Cratetraining 101


Crate training is one thing makes raising a puppy a little bit easier. Puppies are very curious when they are young. They want to investigate and explore everything. They use their eyes, nose, teeth, and paws to learn about the environment around them. This is very cute but can also be very expensive.

What is a crate?

The best way to manage a puppy inside of your home is to use a crate. A crate is a management tool. It is used to train a puppy or dog how to co-exist in the same dwelling as humans. Use it to train your dog in the first couple of years of their life. It is not a lifelong thing. Once your dog is good outside of a crate unsupervised you can stop using a crate if you want to.

What if we don’t want to use a crate?

If you are opposed to using a crate for your new puppy or dog then you will need to set up an area for your new friend. This area must be free of electrical cords and anything you don’t want to be destroyed or soiled on. Make sure it is not too big and your puppy won’t be able to jump out or move the walls. You want an area that is just big enough to stand up, turn around and lie down. Otherwise, your puppy will get into the habit of defecating on one side of his area and sleeping on the other side.

Will my puppy hate his crate if we use it for timeouts?

The answer to this is no. Puppies do not associate negatively with his crate unless something bad happens to him while in a crate. Never ever hit or kick the crate with a dog or puppy inside. That will make the crate a scary place and your puppy won’t want to use it. It is very important to build positive associations with the crate. For example, when you crate your dog give him a treat-stuffed kong or a chewy. Take this item away when he comes out of the crate. Your dog will learn that he only gets this amazing thing when he is in the crate. This will make him more eager to go into his crate.

How do you train your dog to use the crate?

In order to provide your dog with positive interactions with the crate, build your dogs confidence and self-control I highly recommend Susan Garretts’ version of crate games. She has a DVD out that you can purchase or you can go to youtube. Your dog will very quickly learn that their crate is their safe place. He will look forward to playing these games with you.

Here are a few tips to help your puppy get used to his new crate.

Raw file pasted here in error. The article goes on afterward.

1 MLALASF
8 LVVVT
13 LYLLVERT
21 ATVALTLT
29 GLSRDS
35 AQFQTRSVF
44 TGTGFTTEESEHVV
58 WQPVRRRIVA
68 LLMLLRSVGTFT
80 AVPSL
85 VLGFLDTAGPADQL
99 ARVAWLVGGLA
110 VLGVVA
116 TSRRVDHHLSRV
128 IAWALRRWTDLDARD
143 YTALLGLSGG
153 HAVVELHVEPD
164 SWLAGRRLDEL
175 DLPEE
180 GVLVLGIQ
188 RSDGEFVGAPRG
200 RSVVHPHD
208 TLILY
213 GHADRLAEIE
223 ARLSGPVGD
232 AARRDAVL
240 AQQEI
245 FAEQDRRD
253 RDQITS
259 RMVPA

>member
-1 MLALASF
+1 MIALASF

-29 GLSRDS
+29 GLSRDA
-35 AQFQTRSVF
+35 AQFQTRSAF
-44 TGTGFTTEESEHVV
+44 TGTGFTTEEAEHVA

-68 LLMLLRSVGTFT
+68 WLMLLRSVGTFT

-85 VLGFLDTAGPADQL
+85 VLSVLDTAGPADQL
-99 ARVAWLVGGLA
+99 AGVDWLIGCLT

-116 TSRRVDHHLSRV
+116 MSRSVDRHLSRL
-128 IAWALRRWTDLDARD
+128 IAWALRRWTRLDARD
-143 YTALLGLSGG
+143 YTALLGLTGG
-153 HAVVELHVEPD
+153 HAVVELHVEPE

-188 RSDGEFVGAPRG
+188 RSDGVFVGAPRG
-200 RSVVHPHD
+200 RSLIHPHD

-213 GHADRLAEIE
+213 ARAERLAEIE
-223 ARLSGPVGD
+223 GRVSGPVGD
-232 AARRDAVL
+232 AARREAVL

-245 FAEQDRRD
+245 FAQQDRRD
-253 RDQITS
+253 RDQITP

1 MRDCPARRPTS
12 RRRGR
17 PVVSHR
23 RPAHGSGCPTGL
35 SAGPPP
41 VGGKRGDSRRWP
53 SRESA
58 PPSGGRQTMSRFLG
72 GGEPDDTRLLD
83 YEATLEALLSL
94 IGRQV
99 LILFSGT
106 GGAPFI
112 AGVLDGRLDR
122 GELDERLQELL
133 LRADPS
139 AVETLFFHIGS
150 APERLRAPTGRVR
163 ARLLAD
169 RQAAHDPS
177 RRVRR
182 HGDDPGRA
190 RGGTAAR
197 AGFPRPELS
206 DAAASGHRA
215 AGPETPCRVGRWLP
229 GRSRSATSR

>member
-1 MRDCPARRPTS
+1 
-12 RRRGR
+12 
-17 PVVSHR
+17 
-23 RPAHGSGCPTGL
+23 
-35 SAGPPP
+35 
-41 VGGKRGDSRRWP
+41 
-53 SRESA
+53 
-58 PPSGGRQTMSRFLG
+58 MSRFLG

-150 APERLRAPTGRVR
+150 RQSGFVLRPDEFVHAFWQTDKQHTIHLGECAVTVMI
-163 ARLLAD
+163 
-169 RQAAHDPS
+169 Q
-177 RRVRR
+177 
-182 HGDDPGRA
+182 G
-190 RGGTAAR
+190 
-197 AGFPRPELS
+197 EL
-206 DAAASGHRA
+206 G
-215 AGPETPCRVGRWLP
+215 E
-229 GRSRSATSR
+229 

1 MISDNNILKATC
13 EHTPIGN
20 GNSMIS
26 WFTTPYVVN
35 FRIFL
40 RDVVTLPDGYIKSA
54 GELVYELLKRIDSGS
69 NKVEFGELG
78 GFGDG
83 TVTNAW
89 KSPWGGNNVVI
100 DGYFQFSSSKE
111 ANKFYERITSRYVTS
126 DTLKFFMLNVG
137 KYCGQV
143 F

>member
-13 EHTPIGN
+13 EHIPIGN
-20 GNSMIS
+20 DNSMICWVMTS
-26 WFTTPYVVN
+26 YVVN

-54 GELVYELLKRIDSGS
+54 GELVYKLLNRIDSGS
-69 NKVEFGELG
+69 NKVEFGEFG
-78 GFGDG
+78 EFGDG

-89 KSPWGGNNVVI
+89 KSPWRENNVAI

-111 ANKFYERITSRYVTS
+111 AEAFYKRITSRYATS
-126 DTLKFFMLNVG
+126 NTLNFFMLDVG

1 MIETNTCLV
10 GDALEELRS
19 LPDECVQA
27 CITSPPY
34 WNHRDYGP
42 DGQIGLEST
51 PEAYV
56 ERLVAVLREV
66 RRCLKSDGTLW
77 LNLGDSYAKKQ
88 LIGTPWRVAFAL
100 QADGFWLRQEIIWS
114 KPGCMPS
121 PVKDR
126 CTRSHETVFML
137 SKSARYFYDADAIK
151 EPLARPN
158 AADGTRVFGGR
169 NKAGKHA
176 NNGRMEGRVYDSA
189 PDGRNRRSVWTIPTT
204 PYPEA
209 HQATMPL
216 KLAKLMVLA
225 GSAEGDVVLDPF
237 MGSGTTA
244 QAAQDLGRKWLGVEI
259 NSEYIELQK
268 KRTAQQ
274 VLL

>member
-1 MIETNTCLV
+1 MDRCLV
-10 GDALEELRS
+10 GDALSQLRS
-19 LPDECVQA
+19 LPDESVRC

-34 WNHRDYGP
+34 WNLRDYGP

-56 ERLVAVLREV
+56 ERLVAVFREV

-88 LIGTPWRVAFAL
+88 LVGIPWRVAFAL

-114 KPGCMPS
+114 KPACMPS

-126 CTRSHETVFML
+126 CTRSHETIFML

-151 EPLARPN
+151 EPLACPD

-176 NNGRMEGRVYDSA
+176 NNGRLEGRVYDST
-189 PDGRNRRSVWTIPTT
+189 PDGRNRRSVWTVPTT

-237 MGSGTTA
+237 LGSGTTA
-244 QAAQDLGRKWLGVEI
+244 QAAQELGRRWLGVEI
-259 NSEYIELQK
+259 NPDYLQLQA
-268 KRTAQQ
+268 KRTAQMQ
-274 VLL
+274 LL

• Always tire your dog out before putting him in the crate.
  • Put non-destructive toys in the crate for your puppy. This will help keep your puppy from getting bored.
  • When you put your puppy in the crate give him something of high value. Like a treat-stuffed toy or a bully stick.
  • Put your puppy in the crate often for short periods of time. When you are home and when you have to go somewhere. This will teach your puppy not to associate crate time with you leaving.
  • If your puppy is 3 months old, he will need breaks from the crate every 4 hours. 4 months he will need a break every 5 hours etc. If you have to work you may need to look into a dog walker, pet sitter or enroll your puppy into a doggy daycare.
  • When you first bring your puppy home set your alarm to take him outside every 2 hours. Increase the time slowly on a weekly basis. If your puppy is starting to defecate in the crate decrease the amount of time between breaks. Eventually, your puppy will learn to bark or whine when he needs to go outside. Also, as your puppies bladder develops he will be able to hold it for longer periods of time.
  • If your puppy cries non-stop overnight you can try giving the puppy a hot water bottle wrapped in a towel. This resembles the heat of a littermate. It can be very soothing for young puppies. Increase your dogs physical and mental stimulation before bedtime. If your dog is full of energy at bedtime then it is harder for him to settle down and fall asleep. If your dog is still loud overnight and you know he doesn’t have to go to the bathroom, simply move his crate to another part of the house so his cries as muffled. Over a few days, your puppy will learn that overnight is time to sleep and he will learn to settle down in his crate. If you think your puppy might be crying due to anxiety you could try a Thundershirt and put his crate next to your bed. Every night slowly move his crate out of your room. Eventually, put his crate where you want him to sleep overnight.
  • Cover the crate with a blanket. Sometimes this helps puppies to settle down overnight.

 

By following the above guidelines you will help your puppy get used to the crate. It will provide a safe space for your dog and give you peace of mind.

Have a tip that helped you crate train your puppy? Leave it in the comments below!

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